Glenn G. Coats
No Broken Bones
The fairways are hard like rock. There is no moisture in the soil. My five iron vibrates in my hands each time I try to take a divot; a shock runs through my neck.
Wind is strong today and dust devils spin along cart paths. There are five in our group. It is on the fifth hole when I hear the laughter, off to the side, just after we have taken our drives. Three players are laughing at something, slapping arms and backs. I cannot hear what they are talking about.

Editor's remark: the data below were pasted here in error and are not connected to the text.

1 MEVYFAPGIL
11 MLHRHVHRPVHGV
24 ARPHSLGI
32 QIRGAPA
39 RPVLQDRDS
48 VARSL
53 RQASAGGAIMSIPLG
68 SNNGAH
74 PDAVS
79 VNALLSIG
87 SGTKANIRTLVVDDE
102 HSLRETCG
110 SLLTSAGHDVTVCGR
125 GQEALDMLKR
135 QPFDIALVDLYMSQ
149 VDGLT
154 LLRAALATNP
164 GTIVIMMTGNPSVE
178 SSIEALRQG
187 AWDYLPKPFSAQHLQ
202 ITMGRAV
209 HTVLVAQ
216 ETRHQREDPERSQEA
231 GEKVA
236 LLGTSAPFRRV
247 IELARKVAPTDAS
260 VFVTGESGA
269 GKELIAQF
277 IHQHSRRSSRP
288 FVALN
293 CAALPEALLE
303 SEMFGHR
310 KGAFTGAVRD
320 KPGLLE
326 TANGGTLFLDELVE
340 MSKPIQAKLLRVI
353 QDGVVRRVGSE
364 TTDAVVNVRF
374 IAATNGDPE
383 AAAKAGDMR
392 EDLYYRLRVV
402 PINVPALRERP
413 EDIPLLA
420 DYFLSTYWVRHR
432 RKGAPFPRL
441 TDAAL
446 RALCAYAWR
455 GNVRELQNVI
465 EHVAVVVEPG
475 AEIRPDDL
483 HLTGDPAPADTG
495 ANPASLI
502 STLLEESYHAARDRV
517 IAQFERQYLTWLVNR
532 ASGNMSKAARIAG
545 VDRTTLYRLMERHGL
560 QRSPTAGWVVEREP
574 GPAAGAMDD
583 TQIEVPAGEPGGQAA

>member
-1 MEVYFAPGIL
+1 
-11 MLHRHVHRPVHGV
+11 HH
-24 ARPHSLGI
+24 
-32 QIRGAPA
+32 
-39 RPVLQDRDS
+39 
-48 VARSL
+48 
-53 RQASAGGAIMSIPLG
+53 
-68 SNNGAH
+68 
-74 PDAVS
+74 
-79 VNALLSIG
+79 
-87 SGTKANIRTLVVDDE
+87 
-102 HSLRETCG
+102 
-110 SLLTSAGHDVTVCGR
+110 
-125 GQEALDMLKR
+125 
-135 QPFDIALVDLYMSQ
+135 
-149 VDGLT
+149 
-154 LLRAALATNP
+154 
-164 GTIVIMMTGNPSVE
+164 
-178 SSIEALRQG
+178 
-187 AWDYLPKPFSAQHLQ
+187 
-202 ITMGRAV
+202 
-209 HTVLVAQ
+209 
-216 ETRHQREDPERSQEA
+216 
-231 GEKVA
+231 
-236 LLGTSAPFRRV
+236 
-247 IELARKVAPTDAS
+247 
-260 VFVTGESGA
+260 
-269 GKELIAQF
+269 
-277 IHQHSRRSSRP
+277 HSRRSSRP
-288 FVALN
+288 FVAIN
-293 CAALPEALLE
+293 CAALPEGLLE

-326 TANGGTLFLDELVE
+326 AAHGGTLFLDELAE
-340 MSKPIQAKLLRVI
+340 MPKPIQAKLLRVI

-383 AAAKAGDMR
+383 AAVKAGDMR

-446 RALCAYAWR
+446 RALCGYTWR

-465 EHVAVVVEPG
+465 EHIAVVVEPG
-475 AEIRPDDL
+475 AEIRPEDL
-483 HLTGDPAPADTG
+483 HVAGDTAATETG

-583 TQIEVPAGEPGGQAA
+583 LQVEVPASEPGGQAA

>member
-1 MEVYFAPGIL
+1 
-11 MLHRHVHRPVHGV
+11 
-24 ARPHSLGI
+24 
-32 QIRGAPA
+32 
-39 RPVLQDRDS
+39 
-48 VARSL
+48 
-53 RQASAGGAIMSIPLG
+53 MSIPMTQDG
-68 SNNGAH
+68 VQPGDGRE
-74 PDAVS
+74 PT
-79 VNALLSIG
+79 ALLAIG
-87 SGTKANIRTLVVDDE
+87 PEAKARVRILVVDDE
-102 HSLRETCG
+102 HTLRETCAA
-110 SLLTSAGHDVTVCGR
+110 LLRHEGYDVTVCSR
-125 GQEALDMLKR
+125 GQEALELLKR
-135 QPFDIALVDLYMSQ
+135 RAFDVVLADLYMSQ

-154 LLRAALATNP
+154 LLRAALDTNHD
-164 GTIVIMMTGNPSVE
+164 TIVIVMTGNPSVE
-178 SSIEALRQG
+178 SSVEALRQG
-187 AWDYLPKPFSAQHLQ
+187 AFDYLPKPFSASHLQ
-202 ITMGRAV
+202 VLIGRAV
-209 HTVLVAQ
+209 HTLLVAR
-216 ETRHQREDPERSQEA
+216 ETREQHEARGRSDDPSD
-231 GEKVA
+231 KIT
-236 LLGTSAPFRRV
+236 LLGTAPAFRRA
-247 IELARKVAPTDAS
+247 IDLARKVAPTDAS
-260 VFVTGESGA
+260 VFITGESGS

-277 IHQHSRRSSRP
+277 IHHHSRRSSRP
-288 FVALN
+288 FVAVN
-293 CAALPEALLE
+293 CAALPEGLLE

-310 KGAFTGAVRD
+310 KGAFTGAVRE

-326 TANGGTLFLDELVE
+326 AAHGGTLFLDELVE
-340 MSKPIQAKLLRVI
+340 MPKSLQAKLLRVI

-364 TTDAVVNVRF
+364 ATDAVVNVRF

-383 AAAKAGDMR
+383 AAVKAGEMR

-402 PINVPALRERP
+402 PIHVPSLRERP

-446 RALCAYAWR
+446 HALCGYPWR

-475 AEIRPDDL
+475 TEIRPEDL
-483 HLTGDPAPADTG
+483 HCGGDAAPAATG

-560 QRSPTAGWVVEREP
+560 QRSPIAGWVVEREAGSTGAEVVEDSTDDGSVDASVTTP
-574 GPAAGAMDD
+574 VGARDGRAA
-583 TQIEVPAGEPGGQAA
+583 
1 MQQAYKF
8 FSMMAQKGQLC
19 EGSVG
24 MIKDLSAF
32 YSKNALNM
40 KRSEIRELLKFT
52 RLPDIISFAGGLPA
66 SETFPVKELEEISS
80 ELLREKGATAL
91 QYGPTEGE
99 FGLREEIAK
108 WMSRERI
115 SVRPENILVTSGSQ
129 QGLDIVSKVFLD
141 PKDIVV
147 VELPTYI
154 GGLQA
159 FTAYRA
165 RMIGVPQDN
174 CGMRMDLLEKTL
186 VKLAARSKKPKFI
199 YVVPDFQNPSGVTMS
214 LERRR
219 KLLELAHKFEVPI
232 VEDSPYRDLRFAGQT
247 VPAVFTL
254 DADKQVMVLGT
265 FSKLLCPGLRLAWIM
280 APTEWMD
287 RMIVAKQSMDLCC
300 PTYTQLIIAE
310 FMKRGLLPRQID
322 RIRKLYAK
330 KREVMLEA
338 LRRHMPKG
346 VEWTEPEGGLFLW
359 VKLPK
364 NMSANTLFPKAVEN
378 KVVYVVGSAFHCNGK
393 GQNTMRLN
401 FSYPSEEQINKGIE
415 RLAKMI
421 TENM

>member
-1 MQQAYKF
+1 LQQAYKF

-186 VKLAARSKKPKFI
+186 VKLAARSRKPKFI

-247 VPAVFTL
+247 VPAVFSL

After eighteen holes, one of the golfers comes up to me as I am getting ready to leave. "I just have to apologize," he says. "It's just a joke, same one we've been saying since we were kids—the one about a skinny colored girl. We don't mean anything by it. Didn't mean to offend you."
I did not hear the joke. The wind was blowing hard and the men were too far away. I don't tell Billy that. I just let him think I heard.
about living in the sticks